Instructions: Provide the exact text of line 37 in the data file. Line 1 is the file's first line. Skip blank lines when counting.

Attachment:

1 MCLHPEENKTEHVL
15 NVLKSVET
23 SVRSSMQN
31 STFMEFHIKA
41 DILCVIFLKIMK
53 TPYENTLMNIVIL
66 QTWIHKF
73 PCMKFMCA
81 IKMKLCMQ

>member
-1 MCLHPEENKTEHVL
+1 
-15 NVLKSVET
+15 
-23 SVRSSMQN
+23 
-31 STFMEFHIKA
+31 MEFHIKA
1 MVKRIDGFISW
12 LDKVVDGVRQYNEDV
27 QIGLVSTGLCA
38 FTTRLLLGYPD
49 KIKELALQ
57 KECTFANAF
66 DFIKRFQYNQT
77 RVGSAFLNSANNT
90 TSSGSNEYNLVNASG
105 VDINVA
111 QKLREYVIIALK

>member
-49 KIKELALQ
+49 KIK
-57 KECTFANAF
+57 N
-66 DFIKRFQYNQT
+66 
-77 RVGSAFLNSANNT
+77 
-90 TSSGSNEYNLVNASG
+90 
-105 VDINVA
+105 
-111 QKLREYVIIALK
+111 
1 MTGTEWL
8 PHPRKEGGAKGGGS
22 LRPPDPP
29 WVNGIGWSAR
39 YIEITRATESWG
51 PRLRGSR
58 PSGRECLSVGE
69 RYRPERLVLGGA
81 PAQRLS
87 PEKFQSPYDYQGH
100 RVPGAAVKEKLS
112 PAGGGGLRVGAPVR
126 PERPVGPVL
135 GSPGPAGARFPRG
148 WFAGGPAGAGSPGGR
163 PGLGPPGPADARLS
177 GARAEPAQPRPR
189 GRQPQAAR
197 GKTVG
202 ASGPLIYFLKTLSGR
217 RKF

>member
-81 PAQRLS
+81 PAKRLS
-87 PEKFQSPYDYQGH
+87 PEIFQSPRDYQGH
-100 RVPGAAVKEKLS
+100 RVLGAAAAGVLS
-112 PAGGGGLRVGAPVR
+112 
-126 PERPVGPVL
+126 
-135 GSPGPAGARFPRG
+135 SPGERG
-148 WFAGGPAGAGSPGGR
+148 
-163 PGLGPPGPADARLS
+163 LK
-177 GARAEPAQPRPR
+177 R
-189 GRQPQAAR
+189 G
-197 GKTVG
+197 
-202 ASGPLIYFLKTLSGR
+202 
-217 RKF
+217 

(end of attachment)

-77 RVGSAFLNSANNT